62

When cells secrete inhibin A?

Corpus luteum

63

What are the cells that produce androstenedione in response to LH?

Theca cells

64

Androstenedione is converted to what by granulosa cells? What is this controlled by?

Estradiol Controlled by FSH

65

Theca cells synthesize androstenedione in response to what hormone? Where does this androstenedione go?

LH Androstenedione goes to the Granulosa cells, where it is converted to estradiol

66

What type of feedback occurs during the follicular phase with estrogen secretion?

Negative, but not completely inhibitory

67

Which hormone (LH or FSH) rises markedly during the follicular phase? What does this cause?

FSH Causes granulosa cell proliferation Develops theca cells

68

There are two types of theca cells. What are the theca cells that form the capsule of the follicle, and which are the hormone producing ones?

Theca externa = capsule Theca interna = secrete hormone

69

Increased steroid production from the theca cells is regulated by what hormones?

LH and FSH

70

What happens to FSH receptor expression in granulosa cells in response to estradiol secretion?

Increased FSH sensitivity and more follicular secretion

71

What increases the expression of LH receptors on theca cells?

Estradiol

72

What are the hormones that cause the proliferation of thecal cells?

LH and estradiol

73

How many follicles mature fully? What happens to the others that were growing?

One. Others die.

74

What happens when FSH declines in terms of follicular development?

Demise of immature follicles

75

What happens to the endometrium during the follicular phase?

Endometrial proliferation

76

What promotes the proliferation of the epithelial cells of the uterus and the other endometrial growth stuff?

estrogen

77

At mid cycle, what happens to estrogen production? What causes this?

Increases markedly, caused by positive feedback

78

What is absolutely required for ovulation?

Surge in LH

79

What stimulates the rupture of the follicle?

LH

80

What is the best marker for ovulation? Why?

Progesterone because it increases basal body temperature

81

What is the corpus luteum formed from?

Thecal, granulosa, fibroblasts, etc.

82

What hormones does the corpus luteum secrete?

Estradiol and progesterone

83

LH/ hCG stimulates theca cells to produce what? What happens to this hormone?

androstenedione--goes to the granulosa-lutein cell, to make estradiol

84

What are LDL receptors upregulated on granulosa-lutein cells?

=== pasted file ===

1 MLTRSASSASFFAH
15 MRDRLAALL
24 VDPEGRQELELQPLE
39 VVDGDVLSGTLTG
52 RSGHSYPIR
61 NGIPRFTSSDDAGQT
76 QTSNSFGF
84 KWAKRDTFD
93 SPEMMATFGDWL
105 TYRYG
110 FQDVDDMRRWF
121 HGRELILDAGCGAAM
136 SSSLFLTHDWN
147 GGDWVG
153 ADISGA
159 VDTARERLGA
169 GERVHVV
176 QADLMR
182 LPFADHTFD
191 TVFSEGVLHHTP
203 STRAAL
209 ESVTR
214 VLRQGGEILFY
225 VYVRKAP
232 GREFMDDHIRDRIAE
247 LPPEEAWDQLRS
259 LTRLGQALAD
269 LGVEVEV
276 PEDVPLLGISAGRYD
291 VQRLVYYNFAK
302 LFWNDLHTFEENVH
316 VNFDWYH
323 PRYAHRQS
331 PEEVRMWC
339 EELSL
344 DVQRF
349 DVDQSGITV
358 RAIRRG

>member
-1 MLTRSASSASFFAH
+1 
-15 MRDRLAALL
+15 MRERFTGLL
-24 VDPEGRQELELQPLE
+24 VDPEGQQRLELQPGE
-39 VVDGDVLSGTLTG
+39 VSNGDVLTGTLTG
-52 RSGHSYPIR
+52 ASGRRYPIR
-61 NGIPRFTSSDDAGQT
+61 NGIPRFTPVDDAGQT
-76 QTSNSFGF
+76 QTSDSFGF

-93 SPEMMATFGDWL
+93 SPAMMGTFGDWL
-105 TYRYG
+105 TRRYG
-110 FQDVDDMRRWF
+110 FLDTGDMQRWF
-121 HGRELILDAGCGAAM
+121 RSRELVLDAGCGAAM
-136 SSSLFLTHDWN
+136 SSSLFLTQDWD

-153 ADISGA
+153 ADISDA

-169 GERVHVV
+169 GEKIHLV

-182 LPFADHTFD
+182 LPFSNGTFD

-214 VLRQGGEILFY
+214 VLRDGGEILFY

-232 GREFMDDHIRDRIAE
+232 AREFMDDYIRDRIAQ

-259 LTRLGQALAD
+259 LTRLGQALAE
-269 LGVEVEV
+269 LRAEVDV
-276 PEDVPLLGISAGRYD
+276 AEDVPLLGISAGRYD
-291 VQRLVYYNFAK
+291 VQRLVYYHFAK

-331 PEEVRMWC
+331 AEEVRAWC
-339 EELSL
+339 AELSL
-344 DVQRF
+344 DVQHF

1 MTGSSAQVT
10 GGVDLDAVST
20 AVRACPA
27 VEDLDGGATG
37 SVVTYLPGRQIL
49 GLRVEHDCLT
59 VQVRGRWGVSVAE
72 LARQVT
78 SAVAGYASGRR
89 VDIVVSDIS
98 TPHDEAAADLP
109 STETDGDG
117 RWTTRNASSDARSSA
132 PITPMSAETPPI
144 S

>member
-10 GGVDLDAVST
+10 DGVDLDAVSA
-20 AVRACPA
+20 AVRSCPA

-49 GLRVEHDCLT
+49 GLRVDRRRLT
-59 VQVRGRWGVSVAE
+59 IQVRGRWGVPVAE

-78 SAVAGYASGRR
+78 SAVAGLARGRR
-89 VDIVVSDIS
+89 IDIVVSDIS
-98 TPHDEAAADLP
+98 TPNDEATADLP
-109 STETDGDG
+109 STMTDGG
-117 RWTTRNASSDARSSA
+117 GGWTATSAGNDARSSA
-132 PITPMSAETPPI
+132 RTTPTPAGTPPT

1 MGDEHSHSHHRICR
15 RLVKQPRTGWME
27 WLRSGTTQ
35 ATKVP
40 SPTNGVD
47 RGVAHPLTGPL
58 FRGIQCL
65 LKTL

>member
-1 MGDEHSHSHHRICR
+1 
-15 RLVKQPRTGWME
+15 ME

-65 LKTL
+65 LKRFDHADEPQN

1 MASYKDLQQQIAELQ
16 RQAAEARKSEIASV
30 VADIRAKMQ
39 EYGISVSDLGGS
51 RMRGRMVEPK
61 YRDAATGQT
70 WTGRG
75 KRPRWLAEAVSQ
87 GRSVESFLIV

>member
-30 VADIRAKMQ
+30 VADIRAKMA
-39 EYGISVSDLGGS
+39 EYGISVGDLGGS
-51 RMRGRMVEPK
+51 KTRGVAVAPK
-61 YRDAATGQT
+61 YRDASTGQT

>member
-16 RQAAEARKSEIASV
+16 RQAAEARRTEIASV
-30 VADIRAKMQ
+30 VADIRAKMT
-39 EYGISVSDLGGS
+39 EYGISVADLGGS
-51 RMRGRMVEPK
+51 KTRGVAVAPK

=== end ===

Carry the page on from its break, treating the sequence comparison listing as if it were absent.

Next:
Need cholesterol for progesterone synthesis

85

What are the cells that produce progesterone in the luteal phase?

Granulosa-lutein cells

86

Development and differentiation of the endometrium during the luteal phase is mediated by what hormone?

Progesterone

87

What is the progestational phase or secretory phase of the endometrial cycle?

When endometrium develops in the luteal phase

88

What are the endometrial changes seen in the luteal phase?

Increased vasculature and deposition of nutrients

89

What is the hormone that really shuts down anterior pit secretion of LH/FSH during the luteal phase?

Inhibin A

90

What causes the loss of steroids seen in the luteal phase?

Loss of corpus luteum

91

What is the effect of progesterone on smooth muscle contraction? Prostaglandin production?

Suppresses

92

What causes the release of proteolytic enzymes in the menstrual phase?

Decline in estrogen and progesterone

93

Increases prostaglandin prodution in the mentrual phase causs what?

Contraction

94

When the steroid production falls in the menstrual cycle, what happens to LH and FSH? WHy?

Rise d/t loss of negative feedback

95

What is the barrier that sperm must get through to fertilize the egg?

zona pellucida

96

What allows a blastocyst to invade the endometrium?

Enzyme secretion

97

What prevents that decline in LH/steroids with implantation of the blastocyst?

hCG released

98

What does the corpus luteum secrete to inhibit myometrial contractions?

Relaxin

99

After week 8 maintenance of the pregnancy is no longer supported by the corpus luteum, but by what?

The placenta

100

Plot out the summary slide.

A image thumb
101

What causes the transition to puberty?

Increased pulsatile release of GnRH at night, leading to increased estrogen synthesis

102

What causes the onset of menopause?

Loss of estradiol and inhibin d/t loss of follicles

103

What happens to LH and FSH during menopause? Why?

Elevation d/t a loss of negative feedback

104

Does estrogen production stop completely during menopause? Why or why not?

No, adipose tissue can still produce

105

What causes the rise in FSH and LH in the mid follicular phase?

development of the theca cells and granulosa cells

106

When FSH declines in the follicular phase, what does this cause?

Death of all but one follicle

107

What causes the decline in FSH in the mid follicular phase?

Inhibin B

108

What are the cells that secrete inhibin B?

Granulosa cells

109

What causes the increase epithelialization of the uterus during the follicular phase?

Estrogen

110

What causes the increase in estradiol synthesis at the midpoint of menstruation?

Increased sensitivity of the granulosa/theca cells to FSH/LH

111

What does the surge in estrogen cause?

The surge in FSH and LH

112

What is the hormone that is ABSOLUTELY needed for ovulation?

LH

113

Is there much progesterone in the body prior to the onset of the luteal phase?

Not much

114

What happens to the concentrations of FSH and LH in the mid luteal phase? Why?

Decreases due to progesterone and inhibin A secretion

115

What causes the corpus luteum to die if there is no implantation?

Loss of LH/FSH due to negative feedback by progesterone and inhibin A

116

What causes puberty?

Onset of nocturnal secretion of FSH/LH

117

What causes menopause?

Apoptosis of follicular cells, and resulting decrease in estrogen synthesis

118

What happens to [LH] and [FSH] during menopause? Why?

Increase since there is less estrogen to provide feedback inhibition